With all the chaos surrounding the election results, other questions have been ignored. How was Thomas able to stem the tide of energized Democrats to stay competitive in a district that voted for the Democratic gubernatorial candidate Ralph Northam the same day and has been pretty evenly split between parties in other recent elections?
It is no secret that the Virginia governor’s race was viewed as a test of voter sentiment toward the president and a Trump-style governor’s campaign. Many media outlets interpreted Republican candidate Ed Gillespie’s loss, and the party’s near-loss of control in the House, to be a result of anti-Trump sentiment. But other Republicans like Steve Bannon painted his loss as a result of not embracing Trump’s messaging enough.
I spoke with Thomas to find out his strategy for campaigning as a conservative in a purple district, why non-incumbent Republicans struggled across the board, and how he addressed concerns about the president on the campaign trail. Our conversation has been edited for clarity and length.
Taylor Hosking: What would you say is different about running as a conservative in northern Virginia bordering a district that typically votes Democratic in House races?
Bob Thomas: I think one of the advantages I had is that I’m actually elected now on the Stafford County Board of Supervisors. I’m completing my sixth year. So I’ve built a reputation for working across the aisle and being open to all constituents not just the ones who donate to me or agree with everything I do. For instance, the supervisor who used to be in my seat before me was a Democrat and I’ve often called him for advice. He’s been helping me move things along behind the scenes. If you look at the numbers, we don’t have hard data yet, but Governor Northam won the district by over three points which means there were probably some people who voted blue on the top of the ticket and then crossed over and maybe saw something in me that my predecessor had. The outgoing speaker of the House of Delegates was in the seat previous to me and he was, in the district anyway, known for having Democrat friends and trying to do what’s best for everybody. I’ve always tried to do the same thing and I think that might just have been enough to help us out.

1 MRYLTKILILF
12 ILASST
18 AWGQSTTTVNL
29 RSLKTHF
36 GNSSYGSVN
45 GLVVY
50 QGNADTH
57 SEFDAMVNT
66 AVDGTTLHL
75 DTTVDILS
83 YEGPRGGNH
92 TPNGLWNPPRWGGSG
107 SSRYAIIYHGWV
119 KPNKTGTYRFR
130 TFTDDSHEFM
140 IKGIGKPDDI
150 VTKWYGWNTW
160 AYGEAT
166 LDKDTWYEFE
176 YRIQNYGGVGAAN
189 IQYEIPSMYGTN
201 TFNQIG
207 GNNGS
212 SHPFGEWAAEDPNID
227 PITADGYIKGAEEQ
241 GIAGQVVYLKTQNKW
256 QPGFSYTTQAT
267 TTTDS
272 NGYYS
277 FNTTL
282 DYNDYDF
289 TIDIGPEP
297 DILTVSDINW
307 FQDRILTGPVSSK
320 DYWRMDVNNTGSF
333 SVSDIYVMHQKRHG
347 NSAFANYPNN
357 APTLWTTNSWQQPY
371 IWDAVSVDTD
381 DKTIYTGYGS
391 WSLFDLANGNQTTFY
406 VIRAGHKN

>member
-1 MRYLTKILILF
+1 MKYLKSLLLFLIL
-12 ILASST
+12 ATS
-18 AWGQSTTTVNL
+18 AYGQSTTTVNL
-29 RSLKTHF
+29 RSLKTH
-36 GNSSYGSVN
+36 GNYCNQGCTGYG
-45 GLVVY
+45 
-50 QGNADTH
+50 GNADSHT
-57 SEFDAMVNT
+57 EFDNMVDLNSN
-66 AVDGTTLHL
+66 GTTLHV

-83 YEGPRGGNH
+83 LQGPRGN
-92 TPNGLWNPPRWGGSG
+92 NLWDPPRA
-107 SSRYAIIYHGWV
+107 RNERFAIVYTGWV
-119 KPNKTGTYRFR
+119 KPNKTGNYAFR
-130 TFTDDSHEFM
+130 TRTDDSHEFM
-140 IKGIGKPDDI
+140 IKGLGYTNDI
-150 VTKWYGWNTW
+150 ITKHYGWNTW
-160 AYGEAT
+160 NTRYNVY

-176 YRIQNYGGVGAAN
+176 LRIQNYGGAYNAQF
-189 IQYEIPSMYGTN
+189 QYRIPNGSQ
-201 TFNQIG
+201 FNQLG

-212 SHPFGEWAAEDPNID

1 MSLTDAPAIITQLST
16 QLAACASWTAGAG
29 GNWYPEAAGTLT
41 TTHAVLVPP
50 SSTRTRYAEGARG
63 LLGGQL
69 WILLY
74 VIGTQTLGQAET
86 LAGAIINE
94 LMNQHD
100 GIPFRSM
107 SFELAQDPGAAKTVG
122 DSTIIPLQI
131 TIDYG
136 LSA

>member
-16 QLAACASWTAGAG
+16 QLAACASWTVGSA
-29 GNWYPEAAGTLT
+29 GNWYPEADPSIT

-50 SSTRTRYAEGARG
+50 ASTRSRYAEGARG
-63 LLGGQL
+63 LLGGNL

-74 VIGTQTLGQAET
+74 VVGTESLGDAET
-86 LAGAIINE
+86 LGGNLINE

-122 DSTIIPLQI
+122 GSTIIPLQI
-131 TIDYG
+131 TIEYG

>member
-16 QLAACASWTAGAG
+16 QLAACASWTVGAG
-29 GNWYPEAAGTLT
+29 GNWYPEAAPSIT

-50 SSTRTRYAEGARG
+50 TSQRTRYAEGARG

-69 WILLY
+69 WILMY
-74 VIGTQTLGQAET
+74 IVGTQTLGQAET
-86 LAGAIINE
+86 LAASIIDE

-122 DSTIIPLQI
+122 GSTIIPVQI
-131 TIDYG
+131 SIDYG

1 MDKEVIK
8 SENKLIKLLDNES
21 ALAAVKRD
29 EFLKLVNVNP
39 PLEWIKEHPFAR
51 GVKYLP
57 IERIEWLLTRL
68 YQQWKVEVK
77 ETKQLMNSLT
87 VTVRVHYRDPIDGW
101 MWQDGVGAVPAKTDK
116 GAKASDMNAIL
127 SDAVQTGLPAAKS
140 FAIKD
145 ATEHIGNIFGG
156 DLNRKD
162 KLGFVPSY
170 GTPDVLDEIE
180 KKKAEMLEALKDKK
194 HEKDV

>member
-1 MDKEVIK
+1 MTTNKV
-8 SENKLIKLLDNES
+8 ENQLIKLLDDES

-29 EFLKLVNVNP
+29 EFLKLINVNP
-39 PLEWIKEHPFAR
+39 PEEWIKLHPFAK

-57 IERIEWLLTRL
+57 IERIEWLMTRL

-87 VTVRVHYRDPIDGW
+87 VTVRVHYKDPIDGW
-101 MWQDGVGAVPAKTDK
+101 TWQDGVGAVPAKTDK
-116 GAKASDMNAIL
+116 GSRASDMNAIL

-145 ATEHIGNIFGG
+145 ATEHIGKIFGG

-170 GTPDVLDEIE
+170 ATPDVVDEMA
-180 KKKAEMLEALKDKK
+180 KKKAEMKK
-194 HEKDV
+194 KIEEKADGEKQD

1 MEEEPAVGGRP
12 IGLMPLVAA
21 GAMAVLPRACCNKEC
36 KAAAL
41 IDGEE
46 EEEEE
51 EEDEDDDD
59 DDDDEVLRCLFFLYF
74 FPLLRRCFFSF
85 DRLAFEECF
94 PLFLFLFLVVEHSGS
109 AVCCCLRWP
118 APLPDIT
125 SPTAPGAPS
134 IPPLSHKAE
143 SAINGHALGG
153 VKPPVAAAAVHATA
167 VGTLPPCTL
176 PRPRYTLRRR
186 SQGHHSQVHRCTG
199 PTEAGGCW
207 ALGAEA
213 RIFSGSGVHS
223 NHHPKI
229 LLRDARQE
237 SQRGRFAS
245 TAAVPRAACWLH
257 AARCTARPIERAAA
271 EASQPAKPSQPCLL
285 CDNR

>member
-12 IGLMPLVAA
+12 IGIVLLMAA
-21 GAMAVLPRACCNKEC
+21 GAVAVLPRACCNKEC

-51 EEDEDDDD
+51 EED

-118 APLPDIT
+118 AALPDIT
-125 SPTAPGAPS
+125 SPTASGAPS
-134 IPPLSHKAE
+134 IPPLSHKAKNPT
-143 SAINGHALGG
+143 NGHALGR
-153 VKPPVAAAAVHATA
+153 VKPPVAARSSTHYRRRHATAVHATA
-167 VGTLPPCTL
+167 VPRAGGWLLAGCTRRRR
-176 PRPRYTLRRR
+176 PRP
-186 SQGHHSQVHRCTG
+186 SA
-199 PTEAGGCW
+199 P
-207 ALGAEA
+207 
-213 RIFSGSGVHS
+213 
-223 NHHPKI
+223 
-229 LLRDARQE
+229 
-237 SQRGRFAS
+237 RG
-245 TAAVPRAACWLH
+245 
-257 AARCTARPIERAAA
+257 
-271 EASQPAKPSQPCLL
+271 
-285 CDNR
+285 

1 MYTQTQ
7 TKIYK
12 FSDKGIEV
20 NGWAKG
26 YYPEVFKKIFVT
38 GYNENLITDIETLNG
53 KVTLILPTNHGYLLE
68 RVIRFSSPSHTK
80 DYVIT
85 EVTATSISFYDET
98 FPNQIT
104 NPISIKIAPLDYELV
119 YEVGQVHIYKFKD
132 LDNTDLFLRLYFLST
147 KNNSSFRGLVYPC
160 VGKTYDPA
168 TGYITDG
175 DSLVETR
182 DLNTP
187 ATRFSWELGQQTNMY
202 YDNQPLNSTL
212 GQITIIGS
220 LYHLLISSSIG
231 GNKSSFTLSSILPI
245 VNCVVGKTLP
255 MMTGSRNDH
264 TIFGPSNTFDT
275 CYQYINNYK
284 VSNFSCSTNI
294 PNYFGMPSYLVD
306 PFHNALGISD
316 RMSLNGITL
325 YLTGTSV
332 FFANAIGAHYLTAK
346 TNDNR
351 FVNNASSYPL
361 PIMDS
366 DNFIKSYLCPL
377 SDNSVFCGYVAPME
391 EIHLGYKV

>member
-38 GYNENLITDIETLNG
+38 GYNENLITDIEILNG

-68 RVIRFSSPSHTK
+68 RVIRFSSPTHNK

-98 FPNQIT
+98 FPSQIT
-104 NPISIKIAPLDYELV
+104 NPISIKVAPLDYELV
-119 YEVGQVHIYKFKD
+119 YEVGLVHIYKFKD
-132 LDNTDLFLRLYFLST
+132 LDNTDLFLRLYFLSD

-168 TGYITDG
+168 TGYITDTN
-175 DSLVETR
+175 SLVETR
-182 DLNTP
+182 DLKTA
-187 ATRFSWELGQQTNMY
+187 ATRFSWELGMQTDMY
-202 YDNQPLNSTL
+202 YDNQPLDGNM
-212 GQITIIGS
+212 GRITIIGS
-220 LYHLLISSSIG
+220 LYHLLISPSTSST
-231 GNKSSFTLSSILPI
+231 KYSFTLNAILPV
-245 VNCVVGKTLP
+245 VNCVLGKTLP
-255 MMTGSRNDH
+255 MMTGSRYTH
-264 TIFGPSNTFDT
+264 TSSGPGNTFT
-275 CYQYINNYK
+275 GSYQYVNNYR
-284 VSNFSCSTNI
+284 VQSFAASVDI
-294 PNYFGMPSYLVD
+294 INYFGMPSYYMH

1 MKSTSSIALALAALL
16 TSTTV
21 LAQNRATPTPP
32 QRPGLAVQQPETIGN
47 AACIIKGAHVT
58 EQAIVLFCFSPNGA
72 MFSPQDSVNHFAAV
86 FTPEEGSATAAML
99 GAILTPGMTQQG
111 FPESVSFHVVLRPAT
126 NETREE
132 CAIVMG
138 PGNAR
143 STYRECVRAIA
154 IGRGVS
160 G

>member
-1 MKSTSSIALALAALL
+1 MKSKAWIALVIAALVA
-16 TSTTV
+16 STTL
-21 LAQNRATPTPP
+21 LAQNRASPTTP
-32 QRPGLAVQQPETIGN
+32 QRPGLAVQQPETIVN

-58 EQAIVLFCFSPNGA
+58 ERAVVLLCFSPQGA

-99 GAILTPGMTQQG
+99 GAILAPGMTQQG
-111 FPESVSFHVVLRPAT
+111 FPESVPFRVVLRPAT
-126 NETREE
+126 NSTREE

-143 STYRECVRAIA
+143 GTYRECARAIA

Hosking: What did you make of how close your race became and the surprising number of flipped seats in the state? Did you get any sense on the campaign trail that Democratic voters were feeling particularly energized?
Thomas: To be quite honest with you it wasn’t until election day. As an elected official I usually stand at the polls and greet voters whether I’m on the ballot or not for the past six or seven years. Having done that you kind of get a feel for who the normal voters are and who the ones are that only vote for presidential elections. On election day I was seeing a lot of people that I don’t normally see. It was a brilliant turnout strategy from the Democrats all across the state. They found everybody who only normally votes presidential and they had their reasons to go to them and beg them to come to the polls. Brilliantly enough, that’s exactly what happened. Going into election night no pollster would’ve gotten that right because those are people that would not be considered likely voters.